MACC marks 55th anniversary with high-profile case achievements

MACC marks 55th anniversary with high-profile case achievements

PUTRAJAYA: The Malaysian Anti-Corruption Commission (MACC) celebrates its 55th anniversary this year with the theme ‘Amanah, Tegas dan Adil’ (Trustworthy, Firm and Fair), highlighting many success stories of uncovering white-collar crimes and high-profile cases.

MACC chief commissioner Tan Sri Azam Baki said the theme was also in line with the agency’s approach to handling high-profile cases involving people in positions or high-ranking individuals.

Azam said of the 292 corruption cases that were tried in 2021, including high-profile ones, 91.1 per cent or 266 cases ended in conviction.
“This is a success because it exceeds the 90 percent corruption conviction rate set in the National Anti-Corruption Plan (NACP) 2019 – 2023. In terms of asset recovery, last year, the total amount of assets that were forfeited and returned to the Malaysian government was RM5.1 billion, 99.57 percent of which was from the 1Malaysia Development Berhad (1MDB) case.
“Investigations into the cases were very challenging because of the many constraints we faced from various aspects.

“But the success – right from the investigations to the prosecution stage – proves the MACC’s capability and ability in handling high-profile and complex cases that are not only recognised in this country but at the international level,” he told reporters recently in conjunction with MACC’s 55th anniversary today.

Azam said besides the 1MDB and SRC International cases, the Op Water corruption scandal was also among the great achievements for MACC, which recorded the largest seizure involving cash, luxury vehicles and jewellery worth millions of ringgit.

“Let’s not forget the ship charter company, Pristine Offshore Sdn Bhd, which was the first company to be accused under Section 17A of the MACC Act 2009 for an offence by a commercial organisation, since the law came into effect on June 1, 2020,” he said, adding that the case served as a lesson to other corporate sectors.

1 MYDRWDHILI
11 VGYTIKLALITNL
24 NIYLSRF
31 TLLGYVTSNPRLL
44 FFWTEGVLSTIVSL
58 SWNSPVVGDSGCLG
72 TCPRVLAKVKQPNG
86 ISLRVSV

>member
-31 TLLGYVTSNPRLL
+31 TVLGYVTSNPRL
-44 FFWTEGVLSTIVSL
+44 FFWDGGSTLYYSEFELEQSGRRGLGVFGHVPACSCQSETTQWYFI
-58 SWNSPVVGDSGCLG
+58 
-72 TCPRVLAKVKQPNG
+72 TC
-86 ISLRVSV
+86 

Azam also said the collaboration between MACC’s Malaysian Anti-Corruption Academy (MACA), and Nottingham Trent University, United Kingdom, to produce trained staff, has also borne fruit.
He said at the first convocation ceremony on Sept 8, a total of 266 MACA graduates received their scrolls and certificates of study from Nottingham Trent University’s Pro Vice-Chancellor (International) Prof Cillian Ryan.

“The MACC top management collaborated with Nottingham Trent University in 2017 after obtaining federal government approval to develop a professional standard basic course module for MACC officers, encompassing an investigation module, intelligence module, a prosecution and legal module, a professional practice module and a leadership module.

“The advantages gained are very important and meaningful to MACC, especially MACA in developing and drafting a more efficient and high-quality training action plan on par with local and international institutions of higher education,” he said.

On new developments in MACC after he was appointed as chief commissioner, Azam said the agency known previously as the Anti-Corruption Agency had waited for information and complaints before conducting investigations.

“After the year 2000, we started using intelligence and undercover methods to expose corruption cases. It has expanded with the use of Intelligence Based Investigations (IBI).
“This method is proactive and can use used for high profile cases where deep analysis is implemented on subjects before proper investigations. With deep analysis, the identification of high profile corrupt individuals can be confirmed and the second is asset restoration,” he added.

He said with the IBI method, MACC uncovered grand corruption through Op Water, Op Power, Op Hack involving high-profile cases. MACC also managed to uncover the misappropriation of the SRC International funds amounting to RM42 million and infrastructure project funds totalling RM3.3 billion under Op Water as well as cases of electricity theft involving Bitcoin syndicates that caused losses of up to RM2.3 billion between 2018 and 2021 through Op Power.

Azam said that each operation has its significant impact, not only on the community but also on the agencies involved, where prevention goes hand in hand with enforcement.
“To ensure that the issues at hand can be tackled comprehensively, after carrying enforcement in terms of investigations and arrests, the MACC also takes proactive measures by providing advisory services and recommendations to the agencies involved to eliminate opportunities for corruption to occur for the purpose of improving governance,” he said.

Azam said between Jan 2020 and August this year, a total of 2,553 individuals were arrested while a total of 1,313 charges involving corruption cases were framed.
“These numbers indirectly give the impression that MACC is very active in carrying out operations to fight corruption in this country,” he said.


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